GOP presidential hopefuls court restless conservatives
WASHINGTON --Republican Mike Huckabee cast himself Friday as a lifelong conservative the GOP can count on as he fought for the support of restless right-wing activists still searching for a presidential candidate.
"We can't afford to elect people who simply reflect a culture and reflect a common view, but don't necessarily believe it," the former Arkansas governor said, indirectly referring to the three leading GOP candidates -- Sen. John McCain of Arizona, former New York Mayor Rudy Giuliani and ex-Gov. Mitt Romney of Massachusetts.
They are considered the most serious contenders for the Republican nomination. But conservatives are questioning their credentials and aren't sold on any of them. Thus, several other lesser-known candidates like Huckabee are hoping to emerge as strong challengers by capturing the backing of that critical part of the GOP base.
Huckabee was one of several White House hopefuls in the crowded field to address thousands of activists attending the annual Conservative Political Action Conference.
"Maybe this weekend it might be renamed the conservative presidential anxiety conference," Huckabee said, reflecting the mood of the annual convention, to ripples of chuckles. "The theme might be 'Dude, where's my candidate?' "
"I'd like to think that maybe he's standing in front of you," Huckabee said.
In a well-received speech, Huckabee emphasized his conservative positions on abortion, gay marriage and guns, while seeking to reassure the activists that he's a fiscal conservative despite raising taxes as governor.
Giuliani and Romney -- two of the three top candidates -- were speaking later Friday, as was Sen. Sam Brownback of Kansas, a darling of the religious right. Reps. Tom Tancredo of Colorado and Duncan Hunter also were appearing, as was former Virginia Gov. Jim Gilmore.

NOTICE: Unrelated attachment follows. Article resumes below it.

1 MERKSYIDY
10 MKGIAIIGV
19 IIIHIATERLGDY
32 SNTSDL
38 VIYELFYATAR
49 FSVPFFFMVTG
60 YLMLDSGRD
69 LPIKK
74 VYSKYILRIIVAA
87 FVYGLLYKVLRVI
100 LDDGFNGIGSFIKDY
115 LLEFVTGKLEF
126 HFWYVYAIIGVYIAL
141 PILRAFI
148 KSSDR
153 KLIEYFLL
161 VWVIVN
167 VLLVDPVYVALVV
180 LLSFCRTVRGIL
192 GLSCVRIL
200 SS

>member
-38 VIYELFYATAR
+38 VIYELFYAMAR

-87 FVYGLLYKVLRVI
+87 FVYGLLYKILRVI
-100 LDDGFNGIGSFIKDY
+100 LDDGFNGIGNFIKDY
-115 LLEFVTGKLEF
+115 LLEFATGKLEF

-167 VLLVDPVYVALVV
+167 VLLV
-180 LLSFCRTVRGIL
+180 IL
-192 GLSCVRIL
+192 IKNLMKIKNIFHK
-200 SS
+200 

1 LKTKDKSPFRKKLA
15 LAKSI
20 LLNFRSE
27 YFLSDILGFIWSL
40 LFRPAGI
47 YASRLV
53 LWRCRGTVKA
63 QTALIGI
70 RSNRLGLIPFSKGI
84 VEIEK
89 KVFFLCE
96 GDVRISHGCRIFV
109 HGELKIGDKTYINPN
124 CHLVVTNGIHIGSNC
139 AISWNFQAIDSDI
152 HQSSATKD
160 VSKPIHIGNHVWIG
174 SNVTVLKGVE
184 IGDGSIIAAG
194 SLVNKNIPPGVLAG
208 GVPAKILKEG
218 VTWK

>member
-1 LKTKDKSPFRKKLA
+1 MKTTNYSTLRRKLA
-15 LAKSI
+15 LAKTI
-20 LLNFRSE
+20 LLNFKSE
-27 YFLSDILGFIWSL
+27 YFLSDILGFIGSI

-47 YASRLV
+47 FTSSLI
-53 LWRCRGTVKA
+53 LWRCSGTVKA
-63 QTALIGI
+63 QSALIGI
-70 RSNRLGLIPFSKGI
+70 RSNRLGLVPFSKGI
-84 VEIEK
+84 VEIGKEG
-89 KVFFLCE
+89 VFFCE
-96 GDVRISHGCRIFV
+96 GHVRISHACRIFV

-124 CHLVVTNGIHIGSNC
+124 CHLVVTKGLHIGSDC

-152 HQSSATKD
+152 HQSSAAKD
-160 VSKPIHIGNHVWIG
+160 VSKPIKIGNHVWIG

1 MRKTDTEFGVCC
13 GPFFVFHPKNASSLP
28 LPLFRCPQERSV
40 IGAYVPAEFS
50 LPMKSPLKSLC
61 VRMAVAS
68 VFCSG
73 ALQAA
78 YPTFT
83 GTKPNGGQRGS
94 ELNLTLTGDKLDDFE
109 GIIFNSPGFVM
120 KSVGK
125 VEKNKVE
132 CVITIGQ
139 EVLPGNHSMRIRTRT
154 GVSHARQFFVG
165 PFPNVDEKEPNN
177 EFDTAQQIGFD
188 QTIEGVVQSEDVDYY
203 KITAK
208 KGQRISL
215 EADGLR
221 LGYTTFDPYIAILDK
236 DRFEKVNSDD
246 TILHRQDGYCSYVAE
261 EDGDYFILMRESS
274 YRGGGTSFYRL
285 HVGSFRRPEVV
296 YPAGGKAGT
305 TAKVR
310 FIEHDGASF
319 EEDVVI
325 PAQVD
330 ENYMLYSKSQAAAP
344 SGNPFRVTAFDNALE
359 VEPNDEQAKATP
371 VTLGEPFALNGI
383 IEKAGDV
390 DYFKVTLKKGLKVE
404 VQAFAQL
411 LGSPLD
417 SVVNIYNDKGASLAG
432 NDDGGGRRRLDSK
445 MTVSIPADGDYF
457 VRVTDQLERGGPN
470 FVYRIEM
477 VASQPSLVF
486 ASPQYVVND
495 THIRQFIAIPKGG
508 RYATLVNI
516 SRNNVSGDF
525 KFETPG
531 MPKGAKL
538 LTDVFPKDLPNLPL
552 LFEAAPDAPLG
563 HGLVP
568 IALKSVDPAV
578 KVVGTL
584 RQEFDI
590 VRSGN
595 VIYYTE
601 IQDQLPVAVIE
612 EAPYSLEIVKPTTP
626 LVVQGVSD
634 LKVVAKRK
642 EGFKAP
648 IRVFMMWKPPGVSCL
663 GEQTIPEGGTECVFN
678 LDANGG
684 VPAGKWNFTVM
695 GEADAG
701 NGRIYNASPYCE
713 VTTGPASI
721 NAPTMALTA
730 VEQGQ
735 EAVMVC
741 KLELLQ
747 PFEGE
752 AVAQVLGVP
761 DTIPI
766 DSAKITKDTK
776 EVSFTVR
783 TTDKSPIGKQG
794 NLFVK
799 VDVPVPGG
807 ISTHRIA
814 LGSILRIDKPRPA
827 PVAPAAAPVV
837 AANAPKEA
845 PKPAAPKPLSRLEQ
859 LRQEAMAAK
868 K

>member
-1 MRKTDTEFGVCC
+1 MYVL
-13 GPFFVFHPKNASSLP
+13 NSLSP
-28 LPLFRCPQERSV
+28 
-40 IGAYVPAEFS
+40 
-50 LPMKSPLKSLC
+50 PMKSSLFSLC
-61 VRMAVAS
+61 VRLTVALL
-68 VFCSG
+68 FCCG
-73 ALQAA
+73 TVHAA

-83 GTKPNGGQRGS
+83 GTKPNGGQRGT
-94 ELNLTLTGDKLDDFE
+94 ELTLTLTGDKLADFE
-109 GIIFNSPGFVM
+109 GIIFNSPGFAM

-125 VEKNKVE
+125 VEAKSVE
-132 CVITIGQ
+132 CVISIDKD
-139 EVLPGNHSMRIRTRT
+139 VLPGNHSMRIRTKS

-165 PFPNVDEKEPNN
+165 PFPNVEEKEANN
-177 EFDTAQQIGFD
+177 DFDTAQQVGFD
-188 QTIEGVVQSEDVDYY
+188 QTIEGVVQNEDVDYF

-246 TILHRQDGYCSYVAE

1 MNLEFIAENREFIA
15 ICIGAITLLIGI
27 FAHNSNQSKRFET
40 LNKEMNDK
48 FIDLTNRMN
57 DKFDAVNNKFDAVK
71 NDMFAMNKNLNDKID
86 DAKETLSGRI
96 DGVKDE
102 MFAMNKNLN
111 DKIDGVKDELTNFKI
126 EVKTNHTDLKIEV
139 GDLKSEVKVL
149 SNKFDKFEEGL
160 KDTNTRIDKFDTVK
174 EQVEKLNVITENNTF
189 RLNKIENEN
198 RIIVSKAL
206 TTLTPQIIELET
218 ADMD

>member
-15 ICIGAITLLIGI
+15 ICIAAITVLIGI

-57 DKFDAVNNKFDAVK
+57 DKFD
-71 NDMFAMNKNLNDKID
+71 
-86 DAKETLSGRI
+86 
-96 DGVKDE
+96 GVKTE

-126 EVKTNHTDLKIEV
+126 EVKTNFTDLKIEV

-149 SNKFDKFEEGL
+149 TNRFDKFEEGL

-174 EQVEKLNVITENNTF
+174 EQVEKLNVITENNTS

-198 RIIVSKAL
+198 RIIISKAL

Only McCain, an Arizona senator and failed 2000 GOP candidate, skipped the event to campaign and fundraise elsewhere instead.
The slight was sure to further irritate conservatives who already are skeptical that they can trust him because of his reputation of bucking the party. Even though he has a conservative social and fiscal voting record, McCain has angered conservatives with his work on campaign finance reform, immigration and other legislation they hate.
Aside from McCain, conservatives also question Romney's sincerity in opposing abortion and gay marriage. He has a record of equivocation on some major issues and outright switching on others. And, Giuliani is on the wrong side of many of the same social issues that conservatives hold dear, including abortion, gun control and gay rights.
The series of speeches in Washington came a day after Romney assailed McCain and Giuliani -- an indication of the GOP contest was taking on a sharper tone a full ten months before the first primary votes are cast.
Romney told New Hampshire voters on Thursday that McCain was devising an immigration policy that was the "wrong course" for the nation. And Giuliani's positions on abortion, gay marriage and gun control were a losing combination in the GOP primary, he told a television program aimed at Christian conservatives viewers.
In Utah for a fundraiser, McCain responded to Romney's criticisms by saying he believes that a comprehensive approach to immigration is needed. "So does the president of the United States. None of us support amnesty, and we need to secure our borders," the senator said.
Giuliani spokeswoman Katie Levinson replied: "Mayor Giuliani has the utmost respect for Gov. Romney. The mayor's position on gay marriage has been both clear and consistent -- he does not support gay marriage and believes marriage should be between a man a woman."